“Look for the perpetrators, find the truth,” some protesters chanted.

The marchers then headed for Ketagalan Boulevard in front of the Presidential Office, where a memorial concert was held.

Chang Yen-hsien (張炎憲), chairman of the 228 Care Association and a historian specializing in modern Taiwanese history, said that last year, 128 families of 228 Incident victims filed a lawsuit listing demands for the KMT to publicly apologize for the massacre, publicize information relevant to the 228 Incident held in the party’s archives and pay compensation of NT$200 million (US$67.2 million) from party assets to help with the upkeep of the 228 Memorial Hall in Taipei.

However, the Taipei District Court ruled the massacre was ordered by the government of the day and was not related to the KMT per se, he said, adding that the plaintiffs have appealed to the Taiwan High Court.

Although compensation has been paid to many of the victims’ families, the money came from taxpayers, not KMT coffers, he said.

The legislature in June 2009 approved an amendment to the Act for Handling and Compensation for the 228 Incident (二 二 八事件處理及補償條例) that would require the Executive Yuan to establish a national memorial hall to commemorate the 228 Incident.

Taiwan Solidarity Union Chairman Huang Kun-huei (黃昆輝) accused Ma of falsifying history by saying there were no real perpetrators in the incident.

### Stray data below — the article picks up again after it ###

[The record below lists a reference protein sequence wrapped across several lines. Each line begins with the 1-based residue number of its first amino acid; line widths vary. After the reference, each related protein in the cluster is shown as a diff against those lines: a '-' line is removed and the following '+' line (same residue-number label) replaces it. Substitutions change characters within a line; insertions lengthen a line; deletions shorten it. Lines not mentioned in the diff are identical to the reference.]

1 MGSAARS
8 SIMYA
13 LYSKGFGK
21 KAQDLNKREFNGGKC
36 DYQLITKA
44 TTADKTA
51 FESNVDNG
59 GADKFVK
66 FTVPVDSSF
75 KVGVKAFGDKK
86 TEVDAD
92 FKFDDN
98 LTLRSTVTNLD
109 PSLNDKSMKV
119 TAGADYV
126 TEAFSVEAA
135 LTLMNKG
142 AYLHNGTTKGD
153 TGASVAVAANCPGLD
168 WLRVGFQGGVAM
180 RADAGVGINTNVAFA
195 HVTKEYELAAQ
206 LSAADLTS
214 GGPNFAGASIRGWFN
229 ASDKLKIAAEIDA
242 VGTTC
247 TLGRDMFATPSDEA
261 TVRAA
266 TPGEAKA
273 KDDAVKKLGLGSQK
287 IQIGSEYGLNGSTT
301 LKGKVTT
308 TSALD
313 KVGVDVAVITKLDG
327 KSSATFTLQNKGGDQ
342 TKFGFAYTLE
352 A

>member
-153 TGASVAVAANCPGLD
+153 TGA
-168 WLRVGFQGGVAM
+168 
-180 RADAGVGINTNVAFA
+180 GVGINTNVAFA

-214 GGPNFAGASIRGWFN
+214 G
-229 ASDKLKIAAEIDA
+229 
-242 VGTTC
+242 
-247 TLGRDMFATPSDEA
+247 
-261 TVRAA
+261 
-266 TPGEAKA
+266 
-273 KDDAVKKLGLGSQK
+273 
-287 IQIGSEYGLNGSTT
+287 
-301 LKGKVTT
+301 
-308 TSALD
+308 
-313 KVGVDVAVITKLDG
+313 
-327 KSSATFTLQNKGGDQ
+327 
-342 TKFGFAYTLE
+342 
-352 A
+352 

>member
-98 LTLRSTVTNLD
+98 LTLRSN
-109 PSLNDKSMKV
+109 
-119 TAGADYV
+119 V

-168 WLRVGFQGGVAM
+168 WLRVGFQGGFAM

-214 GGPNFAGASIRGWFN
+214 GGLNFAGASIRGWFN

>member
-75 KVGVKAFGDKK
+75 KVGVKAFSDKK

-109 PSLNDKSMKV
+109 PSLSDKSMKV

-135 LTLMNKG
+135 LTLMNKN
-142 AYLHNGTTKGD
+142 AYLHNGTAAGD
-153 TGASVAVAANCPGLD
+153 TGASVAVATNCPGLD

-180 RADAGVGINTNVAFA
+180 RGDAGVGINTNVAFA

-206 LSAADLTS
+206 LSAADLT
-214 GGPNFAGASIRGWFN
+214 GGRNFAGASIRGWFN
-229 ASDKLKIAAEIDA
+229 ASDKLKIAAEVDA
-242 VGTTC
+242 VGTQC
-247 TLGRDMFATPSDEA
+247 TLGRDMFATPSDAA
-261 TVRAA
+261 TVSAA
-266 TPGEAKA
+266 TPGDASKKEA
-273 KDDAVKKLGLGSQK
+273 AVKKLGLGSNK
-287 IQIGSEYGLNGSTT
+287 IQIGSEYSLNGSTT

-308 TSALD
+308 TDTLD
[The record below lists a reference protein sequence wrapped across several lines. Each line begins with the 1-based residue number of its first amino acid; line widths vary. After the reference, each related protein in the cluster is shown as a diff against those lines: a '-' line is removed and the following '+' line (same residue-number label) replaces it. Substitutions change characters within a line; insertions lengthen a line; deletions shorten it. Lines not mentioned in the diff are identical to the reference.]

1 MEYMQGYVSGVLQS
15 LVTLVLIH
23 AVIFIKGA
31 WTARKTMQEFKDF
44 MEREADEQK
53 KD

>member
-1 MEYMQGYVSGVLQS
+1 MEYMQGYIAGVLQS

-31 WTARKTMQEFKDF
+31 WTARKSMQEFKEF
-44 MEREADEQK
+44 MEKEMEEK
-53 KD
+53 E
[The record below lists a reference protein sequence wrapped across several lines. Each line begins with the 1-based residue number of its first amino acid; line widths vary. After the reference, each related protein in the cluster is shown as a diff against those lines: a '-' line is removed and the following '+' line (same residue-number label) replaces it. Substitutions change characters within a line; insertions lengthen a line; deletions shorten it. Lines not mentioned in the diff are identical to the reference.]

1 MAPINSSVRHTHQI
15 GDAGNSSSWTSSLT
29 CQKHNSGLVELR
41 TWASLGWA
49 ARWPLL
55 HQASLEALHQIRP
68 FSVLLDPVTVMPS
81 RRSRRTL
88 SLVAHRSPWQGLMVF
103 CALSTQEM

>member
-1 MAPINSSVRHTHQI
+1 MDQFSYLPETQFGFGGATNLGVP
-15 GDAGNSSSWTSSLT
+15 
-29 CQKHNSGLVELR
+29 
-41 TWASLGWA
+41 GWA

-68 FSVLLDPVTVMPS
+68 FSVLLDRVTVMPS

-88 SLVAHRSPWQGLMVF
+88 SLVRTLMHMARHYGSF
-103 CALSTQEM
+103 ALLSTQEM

At the national memorial service at Taipei’s 228 Peace Park in the afternoon, Ma bowed in apology for the massacre.

“As the president of the Republic of China [ROC], I am willing to apologize and be responsible for the mistakes the government made in the past,” he said in Hoklo (commonly known as Taiwanese).

“I am sorry for the pain that the government caused you,” he said.

Ma said that five years ago, when he was Taipei mayor, he proposed the central government establish a national memorial hall to commemorate the 228 Incident to show that the government attaches great importance to the tragedy and is capable of reflecting on itself.

“It also signifies that Taiwan’s democracy is becoming more mature and that the ROC government is one that knows how to examine its own mistakes,” he said at the time.